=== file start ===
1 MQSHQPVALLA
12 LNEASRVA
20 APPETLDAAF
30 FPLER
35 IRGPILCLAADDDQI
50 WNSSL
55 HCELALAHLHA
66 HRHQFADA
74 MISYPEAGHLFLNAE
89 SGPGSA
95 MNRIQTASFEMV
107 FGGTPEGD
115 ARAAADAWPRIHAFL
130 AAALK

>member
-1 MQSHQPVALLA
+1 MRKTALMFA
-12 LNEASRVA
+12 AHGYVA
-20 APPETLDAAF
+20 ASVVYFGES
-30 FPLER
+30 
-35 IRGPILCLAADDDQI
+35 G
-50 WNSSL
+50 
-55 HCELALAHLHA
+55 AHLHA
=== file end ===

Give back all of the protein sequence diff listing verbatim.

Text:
1 MQSHQPVALLA
12 LNEASRVA
20 APPETLDAAF
30 FPLER
35 IRGPILCLAADDDQI
50 WNSSL
55 HCELALAHLHA
66 HRHQFADA
74 MISYPEAGHLFLNAE
89 SGPGSA
95 MNRIQTASFEMV
107 FGGTPEGD
115 ARAAADAWPRIHAFL
130 AAALK

>member
-1 MQSHQPVALLA
+1 MRKTALMFA
-12 LNEASRVA
+12 AHGYVA
-20 APPETLDAAF
+20 ASVVYFGES
-30 FPLER
+30 
-35 IRGPILCLAADDDQI
+35 G
-50 WNSSL
+50 
-55 HCELALAHLHA
+55 AHLHA